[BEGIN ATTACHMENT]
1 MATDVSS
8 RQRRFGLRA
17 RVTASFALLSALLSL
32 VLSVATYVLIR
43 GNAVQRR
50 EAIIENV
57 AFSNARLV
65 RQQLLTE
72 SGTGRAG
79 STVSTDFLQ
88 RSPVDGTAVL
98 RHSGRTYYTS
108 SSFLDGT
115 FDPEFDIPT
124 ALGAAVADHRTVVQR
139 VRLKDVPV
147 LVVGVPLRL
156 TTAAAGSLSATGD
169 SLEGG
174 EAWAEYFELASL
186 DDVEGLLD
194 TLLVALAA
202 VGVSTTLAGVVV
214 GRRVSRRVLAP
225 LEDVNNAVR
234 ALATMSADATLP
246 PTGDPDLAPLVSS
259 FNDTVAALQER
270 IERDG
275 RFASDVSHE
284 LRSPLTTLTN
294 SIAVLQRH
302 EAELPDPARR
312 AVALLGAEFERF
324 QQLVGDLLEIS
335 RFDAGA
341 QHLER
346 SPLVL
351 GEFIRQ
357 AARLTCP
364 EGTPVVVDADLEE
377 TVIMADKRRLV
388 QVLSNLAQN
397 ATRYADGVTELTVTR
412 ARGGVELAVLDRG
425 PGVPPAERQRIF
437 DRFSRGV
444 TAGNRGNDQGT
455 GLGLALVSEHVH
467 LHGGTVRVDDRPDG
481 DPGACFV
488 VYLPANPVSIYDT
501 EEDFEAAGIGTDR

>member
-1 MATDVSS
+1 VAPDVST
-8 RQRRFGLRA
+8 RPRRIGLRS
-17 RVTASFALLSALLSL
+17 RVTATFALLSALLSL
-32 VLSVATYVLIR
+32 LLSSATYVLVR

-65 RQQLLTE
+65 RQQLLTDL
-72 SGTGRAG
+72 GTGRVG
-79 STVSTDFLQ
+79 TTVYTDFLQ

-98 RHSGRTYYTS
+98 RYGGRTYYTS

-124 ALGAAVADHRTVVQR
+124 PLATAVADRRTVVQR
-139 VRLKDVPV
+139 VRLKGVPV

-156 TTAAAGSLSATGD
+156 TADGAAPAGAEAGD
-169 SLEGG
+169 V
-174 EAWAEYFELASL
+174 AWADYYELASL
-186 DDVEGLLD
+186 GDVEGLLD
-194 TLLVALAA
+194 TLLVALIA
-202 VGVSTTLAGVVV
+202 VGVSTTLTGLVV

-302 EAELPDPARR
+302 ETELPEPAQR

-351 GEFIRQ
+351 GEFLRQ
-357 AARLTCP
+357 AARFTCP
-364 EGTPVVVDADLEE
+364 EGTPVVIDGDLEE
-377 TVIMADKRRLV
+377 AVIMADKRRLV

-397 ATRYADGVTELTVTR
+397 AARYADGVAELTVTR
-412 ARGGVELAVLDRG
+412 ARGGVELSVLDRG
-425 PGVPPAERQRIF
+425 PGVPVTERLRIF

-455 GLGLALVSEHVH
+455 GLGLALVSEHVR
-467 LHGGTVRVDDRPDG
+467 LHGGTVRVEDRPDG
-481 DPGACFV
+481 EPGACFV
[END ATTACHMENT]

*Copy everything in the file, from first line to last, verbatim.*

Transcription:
1 MATDVSS
8 RQRRFGLRA
17 RVTASFALLSALLSL
32 VLSVATYVLIR
43 GNAVQRR
50 EAIIENV
57 AFSNARLV
65 RQQLLTE
72 SGTGRAG
79 STVSTDFLQ
88 RSPVDGTAVL
98 RHSGRTYYTS
108 SSFLDGT
115 FDPEFDIPT
124 ALGAAVADHRTVVQR
139 VRLKDVPV
147 LVVGVPLRL
156 TTAAAGSLSATGD
169 SLEGG
174 EAWAEYFELASL
186 DDVEGLLD
194 TLLVALAA
202 VGVSTTLAGVVV
214 GRRVSRRVLAP
225 LEDVNNAVR
234 ALATMSADATLP
246 PTGDPDLAPLVSS
259 FNDTVAALQER
270 IERDG
275 RFASDVSHE
284 LRSPLTTLTN
294 SIAVLQRH
302 EAELPDPARR
312 AVALLGAEFERF
324 QQLVGDLLEIS
335 RFDAGA
341 QHLER
346 SPLVL
351 GEFIRQ
357 AARLTCP
364 EGTPVVVDADLEE
377 TVIMADKRRLV
388 QVLSNLAQN
397 ATRYADGVTELTVTR
412 ARGGVELAVLDRG
425 PGVPPAERQRIF
437 DRFSRGV
444 TAGNRGNDQGT
455 GLGLALVSEHVH
467 LHGGTVRVDDRPDG
481 DPGACFV
488 VYLPANPVSIYDT
501 EEDFEAAGIGTDR

>member
-1 MATDVSS
+1 VAPDVST
-8 RQRRFGLRA
+8 RPRRIGLRS
-17 RVTASFALLSALLSL
+17 RVTATFALLSALLSL
-32 VLSVATYVLIR
+32 LLSSATYVLVR

-65 RQQLLTE
+65 RQQLLTDL
-72 SGTGRAG
+72 GTGRVG
-79 STVSTDFLQ
+79 TTVYTDFLQ

-98 RHSGRTYYTS
+98 RYGGRTYYTS

-124 ALGAAVADHRTVVQR
+124 PLATAVADRRTVVQR
-139 VRLKDVPV
+139 VRLKGVPV

-156 TTAAAGSLSATGD
+156 TADGAAPAGAEAGD
-169 SLEGG
+169 V
-174 EAWAEYFELASL
+174 AWADYYELASL
-186 DDVEGLLD
+186 GDVEGLLD
-194 TLLVALAA
+194 TLLVALIA
-202 VGVSTTLAGVVV
+202 VGVSTTLTGLVV

-302 EAELPDPARR
+302 ETELPEPAQR

-351 GEFIRQ
+351 GEFLRQ
-357 AARLTCP
+357 AARFTCP
-364 EGTPVVVDADLEE
+364 EGTPVVIDGDLEE
-377 TVIMADKRRLV
+377 AVIMADKRRLV

-397 ATRYADGVTELTVTR
+397 AARYADGVAELTVTR
-412 ARGGVELAVLDRG
+412 ARGGVELSVLDRG
-425 PGVPPAERQRIF
+425 PGVPVTERLRIF

-455 GLGLALVSEHVH
+455 GLGLALVSEHVR
-467 LHGGTVRVDDRPDG
+467 LHGGTVRVEDRPDG
-481 DPGACFV
+481 EPGACFV